Monday, May 6, 2013

Repost: John Dies at the End (May 8th at the Cleveland Museum of Art)

[JOHN DIES AT THE END screens Wednesday May 8th at 7:00 pm at the Cleveland Museum of Art.]

Review by Bob Ignizio

JOHN DIES AT THE END is about a couple of slacker friends – John (Rob Mayes) and Dave (Chase Williamson) – who take a weird new street drug called “soy sauce” that gives them various supernatural abilities. As John explains to reporter Arnie (Paul Giamatti) via flashback, they then reluctantly used these new powers to fight hideous extradimensional abominations like a monster made out of meat, which isn't even the weirdest thing in the movie. Eventually they team up with a one armed girl named Amy (Fabianne Therese), her dog, and occult superstar Marconi (Clancy Brown) to face a threat that endangers the whole world. Not surprisingly Arnie is a bit skeptical, as are we, but Dave promises he has proof.

No two ways about it, JOHN DIES AT THE END is a pretty weird movie. Not that it should come as any surprise, seeing as it's based on a pretty weird book and directed by Don Coscarelli, the man responsible for the PHANTASM series, THE BEASTMASTER, and BUBBA HO-TOP. On Coscarelli's own scale, I'd put this somewhere in between PHANTASM and BUBBA. It has some of the surrealism and anything goes nuttiness of the former, but also the whole unlikely hero thing that BUBBA had going on. There are also echoes of such eighties flicks as THE HIDDEN and NIGHT OF THE CREEPS (not to mention a touch of stuff like THE ADVENTURES OF BUCKAROO BANZAI, REPO MAN, and BIG TROUBLE IN LITTLE CHINA). The film goes for more laughs than scares, but still takes its plot seriously enough to create an appropriate level of tension and suspense. The fact that the actors all play it straight helps a lot, too.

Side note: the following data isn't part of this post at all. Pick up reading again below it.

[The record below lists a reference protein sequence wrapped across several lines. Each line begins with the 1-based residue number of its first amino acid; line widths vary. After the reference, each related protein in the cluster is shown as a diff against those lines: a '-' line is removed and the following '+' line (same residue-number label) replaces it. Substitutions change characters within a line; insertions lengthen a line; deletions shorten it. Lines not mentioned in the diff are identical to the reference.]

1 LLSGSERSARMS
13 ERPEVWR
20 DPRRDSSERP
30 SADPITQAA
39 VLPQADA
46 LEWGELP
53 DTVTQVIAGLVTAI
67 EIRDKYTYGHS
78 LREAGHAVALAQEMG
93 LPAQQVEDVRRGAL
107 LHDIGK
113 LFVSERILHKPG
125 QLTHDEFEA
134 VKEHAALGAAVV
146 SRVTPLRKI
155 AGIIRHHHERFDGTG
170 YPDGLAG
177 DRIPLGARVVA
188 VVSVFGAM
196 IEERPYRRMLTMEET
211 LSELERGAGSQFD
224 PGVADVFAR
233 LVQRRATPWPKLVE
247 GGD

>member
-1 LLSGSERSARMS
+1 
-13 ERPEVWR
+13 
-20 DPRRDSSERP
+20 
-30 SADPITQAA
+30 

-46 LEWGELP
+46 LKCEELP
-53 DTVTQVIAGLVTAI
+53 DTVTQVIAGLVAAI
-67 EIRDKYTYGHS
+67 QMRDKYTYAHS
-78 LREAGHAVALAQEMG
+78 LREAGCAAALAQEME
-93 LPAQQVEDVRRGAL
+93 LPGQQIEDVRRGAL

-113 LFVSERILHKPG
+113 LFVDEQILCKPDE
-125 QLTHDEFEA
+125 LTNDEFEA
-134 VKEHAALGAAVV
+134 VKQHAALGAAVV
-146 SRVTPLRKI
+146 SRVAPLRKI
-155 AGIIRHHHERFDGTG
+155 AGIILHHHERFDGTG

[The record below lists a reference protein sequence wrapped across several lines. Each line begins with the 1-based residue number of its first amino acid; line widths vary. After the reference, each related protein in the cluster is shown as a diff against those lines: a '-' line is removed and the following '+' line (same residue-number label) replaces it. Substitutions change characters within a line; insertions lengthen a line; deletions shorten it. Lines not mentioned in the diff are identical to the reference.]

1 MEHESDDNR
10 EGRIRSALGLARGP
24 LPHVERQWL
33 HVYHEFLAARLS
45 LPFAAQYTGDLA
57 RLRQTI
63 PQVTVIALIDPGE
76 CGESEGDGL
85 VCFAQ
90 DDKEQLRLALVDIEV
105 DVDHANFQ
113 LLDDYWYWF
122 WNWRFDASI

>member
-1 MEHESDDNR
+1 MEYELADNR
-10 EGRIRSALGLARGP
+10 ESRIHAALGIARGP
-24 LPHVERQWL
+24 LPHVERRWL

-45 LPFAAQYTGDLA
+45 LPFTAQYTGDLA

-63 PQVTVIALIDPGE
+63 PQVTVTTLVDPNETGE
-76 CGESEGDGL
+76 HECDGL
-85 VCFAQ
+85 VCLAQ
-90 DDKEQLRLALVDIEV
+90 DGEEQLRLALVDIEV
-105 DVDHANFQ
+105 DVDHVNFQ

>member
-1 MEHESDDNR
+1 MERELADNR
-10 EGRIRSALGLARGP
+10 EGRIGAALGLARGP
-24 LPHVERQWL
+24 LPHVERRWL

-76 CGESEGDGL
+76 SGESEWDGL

Like all of Coscarelli's films, rough edges occasionally show. Nothing outright shoddy, just not the sort of super slick special effects and production values you'd expect from a major Hollywood production. As far as low budget independent fare goes, though, it's about as good as it gets. Any shortcomings are more than made up for by the originality and passion that oozes from every frame of this film. It's funny, clever, and disgusting in the sort of way that only indie horror films like RE-ANIMATOR, DEAD-ALIVE, EVIL DEAD 2, and of course Mr. Coscarelli's own past body of work can be. If a big studio had made this, it might have looked slicker, but it wouldn't have been have been half as fun and original. 3 out of 4 stars.

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